In the face of recent rivalries between China and the United States, many forget that at one time, the two countries were entirely at odds with each other. Nixon’s visit to China in February 1972 was a testament to the end of twenty – three years of rivalry between the United States and the People’s Republic of China.
As the official government of China before the second world war, the United States accepted Kuomintang Party. However, misunderstandings developed between Americans and KMT leader Chiang Kai-shek during World War II. Meanwhile, the Americans decided that they needed the help of the Communists to defeat Japan. Thus the Americans established relations with the communist regime of Mao Zedong.
However, Japan’s defeat ended World War II, and from 1946 a civil war broke out between the KMT and the Communists over Chinese rule.
Fearing the spread of communism, America took the Kuomintang side here. By 1949, however, the Communists won, and Chiang Kai-shek fled to Taiwan. Many countries, including the United States, continued to recognize the Republic of China as their official government. The People’s Republic of China was recognized as China’s official government, only the countries belonging to the Communist camp.
After Stalin died in 1953, the new Soviet government’s distance and the Chinese government began to widen. By the mid-1960s, this situation divided the Communist camp. The status became so serious that there was even a border war between China and the Soviet Union. Meanwhile, the United States was increasingly embroiled in the Vietnam War. Nixon ran in the 1968 presidential election, promising to resolve the issue of the Vietnam War.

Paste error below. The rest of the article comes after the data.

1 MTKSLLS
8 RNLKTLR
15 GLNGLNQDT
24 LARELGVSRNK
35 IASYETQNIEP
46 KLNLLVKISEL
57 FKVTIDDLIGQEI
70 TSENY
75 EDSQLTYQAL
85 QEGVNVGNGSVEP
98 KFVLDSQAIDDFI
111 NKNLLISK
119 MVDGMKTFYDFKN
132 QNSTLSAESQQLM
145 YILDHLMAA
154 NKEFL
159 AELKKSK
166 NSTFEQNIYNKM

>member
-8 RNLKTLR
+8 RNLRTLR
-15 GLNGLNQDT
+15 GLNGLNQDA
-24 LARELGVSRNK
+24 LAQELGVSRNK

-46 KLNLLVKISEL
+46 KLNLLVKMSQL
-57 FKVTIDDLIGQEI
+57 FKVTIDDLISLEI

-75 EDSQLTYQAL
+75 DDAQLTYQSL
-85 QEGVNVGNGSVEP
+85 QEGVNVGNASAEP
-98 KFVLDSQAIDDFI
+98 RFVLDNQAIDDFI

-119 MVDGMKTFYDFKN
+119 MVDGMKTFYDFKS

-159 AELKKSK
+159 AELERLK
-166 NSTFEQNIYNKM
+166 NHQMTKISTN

The United States considered it essential to build relations with China in the current situation. Henry Kissinger, Nixon’s national security adviser, began to work on this.
Here are some of the reasons why the American position has changed. Foremost among these was to pave the way for Americans to become more active in world politics. The American aim here was to take advantage of the Soviet-Chinese divide. At the same time, America’s friendship with China aimed to intimidate the Soviet regime and bring them to a place where it could deal more favorably.
Meanwhile, the United States also needed China’s support to resolve the Vietnam War. The Nixon administration hoped to use Vietnam to reach a negotiated settlement using China and the Soviet Union.
The best sign of renewed relations between the two countries was the 1971 “Ping Pong Diplomacy” event. The invitation extended to the American table tennis team for a tour of China.
A few months later, in July 1971, Kissinger secretly visited China during a visit to Pakistan. It provided the basics for Nixon’s journey.
Nixon landed in Shanghai on February 21 and left for Beijing. He had a brief discussion with Chinese leader Mao Zedong. This became the only discussion between Nixon and Mao. Although Kissinger joined the discussion, it was a special occasion that Secretary of State William Rogers did not attend.
During the talks, Mao explained China’s basic position. Mao expressed his opposition to the rise of power in Japan and Taiwan’s declaration of independence.
Nixon spent a week in China. There he held several talks with Chinese Premier Zhou En-lai. He also visited the Great Wall of China and visited Hangzhou and Shanghai. The main outcome of Nixon’s visit was China’s agreement to resolve the Taiwan issue peacefully. They also discussed the development of trade relations between the United States and China.
In the long run, this new Sino-US friendship influenced the negotiations between the United States and the Soviet Union in the 1970s. During this period, rivalries between China and the Soviet Union continued.
However, diplomatic relations between the United States and the People’s Republic of China were established in 1979. Meanwhile, the development of economic relations between the two countries accelerated with the new reforms in China after 1978.